Amsterdam Day Trips: Historical Habits at the Zaanse Schans

Amsterdam Day Trips: Historical Habits at the Zaanse Schans

Escape the bustle of the city and discover a

forgotten world at this picturesque village, renowned for its traditional Dutch

architecture, authentic atmosphere and of course, its iconic series of working

windmills.

Easily

accessible from your Amsterdam apartment through a fifteen minute, scenic train

journey from Central Station, this popular tourist destination has continued to

attract scores of visitors for generations, welcoming almost one million guests

per year. Located on the east bank of the Zaan River, this well preserved

community grants a fascinating glimpse into life throughout the 17th,

18th and 19th centuries, representing a true essence of Dutch

history and culture.

Having

lived in Amsterdam for over four years, I am ashamed to admit I had never heard

of the Zaanse Schans until a friend offered advice on how to keep my parents

entertained during a recent visit. That’s one of the things I secretly adore

about receiving guests; the chance to unabashedly indulge in blatant tourist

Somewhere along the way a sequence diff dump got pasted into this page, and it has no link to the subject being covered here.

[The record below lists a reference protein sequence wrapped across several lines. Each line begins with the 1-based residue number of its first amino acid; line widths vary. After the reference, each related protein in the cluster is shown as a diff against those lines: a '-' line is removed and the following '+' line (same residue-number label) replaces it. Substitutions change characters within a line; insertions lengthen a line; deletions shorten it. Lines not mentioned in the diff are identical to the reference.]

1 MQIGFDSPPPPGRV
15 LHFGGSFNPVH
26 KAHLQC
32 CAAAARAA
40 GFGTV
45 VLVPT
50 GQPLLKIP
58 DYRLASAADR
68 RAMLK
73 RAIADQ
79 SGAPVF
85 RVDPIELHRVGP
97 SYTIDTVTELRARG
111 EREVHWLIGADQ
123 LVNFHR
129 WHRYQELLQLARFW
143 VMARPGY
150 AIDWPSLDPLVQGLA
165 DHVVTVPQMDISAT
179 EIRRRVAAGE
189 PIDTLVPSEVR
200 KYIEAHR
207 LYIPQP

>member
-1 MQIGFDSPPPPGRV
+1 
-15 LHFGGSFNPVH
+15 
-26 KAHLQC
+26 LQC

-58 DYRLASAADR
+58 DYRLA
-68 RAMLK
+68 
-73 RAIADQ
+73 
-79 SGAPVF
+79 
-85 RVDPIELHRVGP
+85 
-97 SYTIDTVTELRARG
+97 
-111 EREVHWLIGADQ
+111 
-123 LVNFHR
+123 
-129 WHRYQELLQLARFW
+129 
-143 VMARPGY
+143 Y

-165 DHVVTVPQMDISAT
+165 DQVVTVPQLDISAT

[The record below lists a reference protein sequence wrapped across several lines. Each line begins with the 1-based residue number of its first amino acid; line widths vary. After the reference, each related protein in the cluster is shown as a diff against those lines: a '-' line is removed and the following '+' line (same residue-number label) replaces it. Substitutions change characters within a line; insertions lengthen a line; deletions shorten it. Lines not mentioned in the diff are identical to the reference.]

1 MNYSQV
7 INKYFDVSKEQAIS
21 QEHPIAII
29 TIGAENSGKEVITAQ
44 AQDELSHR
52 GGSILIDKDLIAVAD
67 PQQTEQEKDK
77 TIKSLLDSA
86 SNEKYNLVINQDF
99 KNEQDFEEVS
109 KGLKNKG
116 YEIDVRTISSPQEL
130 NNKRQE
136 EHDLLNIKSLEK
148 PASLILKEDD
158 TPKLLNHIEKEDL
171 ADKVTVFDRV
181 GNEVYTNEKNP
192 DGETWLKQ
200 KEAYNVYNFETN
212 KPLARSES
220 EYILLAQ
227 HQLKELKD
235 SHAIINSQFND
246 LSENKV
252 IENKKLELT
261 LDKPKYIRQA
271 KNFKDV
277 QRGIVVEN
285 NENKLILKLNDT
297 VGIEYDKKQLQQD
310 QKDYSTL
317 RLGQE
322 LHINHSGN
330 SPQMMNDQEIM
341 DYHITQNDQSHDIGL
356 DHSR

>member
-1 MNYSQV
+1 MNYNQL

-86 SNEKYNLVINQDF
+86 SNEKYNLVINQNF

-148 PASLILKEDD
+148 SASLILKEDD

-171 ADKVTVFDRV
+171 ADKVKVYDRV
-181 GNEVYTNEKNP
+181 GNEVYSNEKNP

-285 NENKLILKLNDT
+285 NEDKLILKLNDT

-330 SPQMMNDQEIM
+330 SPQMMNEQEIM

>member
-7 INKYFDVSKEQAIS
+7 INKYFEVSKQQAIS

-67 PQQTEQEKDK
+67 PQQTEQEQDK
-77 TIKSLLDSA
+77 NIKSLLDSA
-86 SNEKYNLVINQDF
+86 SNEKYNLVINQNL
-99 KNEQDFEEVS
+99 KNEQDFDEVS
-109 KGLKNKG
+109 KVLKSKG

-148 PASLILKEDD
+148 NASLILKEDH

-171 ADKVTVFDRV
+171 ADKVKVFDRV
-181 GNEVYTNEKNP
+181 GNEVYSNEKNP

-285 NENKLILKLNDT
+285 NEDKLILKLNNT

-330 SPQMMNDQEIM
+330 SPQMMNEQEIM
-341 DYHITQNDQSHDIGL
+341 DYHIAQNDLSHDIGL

activities. And indeed, this pictorial setting is undoubtedly touristic. With

its swarming coach loads, particularly prevalent in the summer months,

customary “welcome” photograph, and extortionate souvenir prices, the

neighbourhood is far removed from an undiscovered local treasure.

Despite

such drawbacks, the Zaanse Schans ensures an afternoon of enlightenment and

enjoyment, and provides ample opportunity to travel back in time to Holland’s

industrial golden age. A sequence of towering windmills overlook the water,

open to the public for a small fee, which showcase varying productions such as

mustard, oil and paper, and grant wonderful views from their elevated levels. One

of the monuments, De Kat, dates back to 1646 and is the only remaining working

windmill in the world that manufactures paint.

Aside from

such captivating venues, the village is also home to several private houses

dripping in authenticity and character, which have been relocated from across

the country. A historic shipyard, a cheese and dairy farm, a clog workshop and

a replica of the oldest Albert Heijn store enhance the experience, with a

quintessential pancake restaurant concluding a typically pleasant Dutch

encounter. Highly recommended for all ages and especially popular with

children, I for one will be heading back with my next array of visitors for a

refreshing alternative to Amsterdam’s more familiar attractions.

The area is

free to enter, although charges are applied to the museums and windmills, and

steep parking fees are implemented for visitors arriving by car. Guests of our

Amsterdam apartments are encouraged to utilise the efficient public transport

links that allow swift admission through the charming Dutch countryside. You

can plan your journey with ease at the superb website, 

which offers detailed advice in

English.

Further information

regarding Zaanse Schans and its facilities can be found here.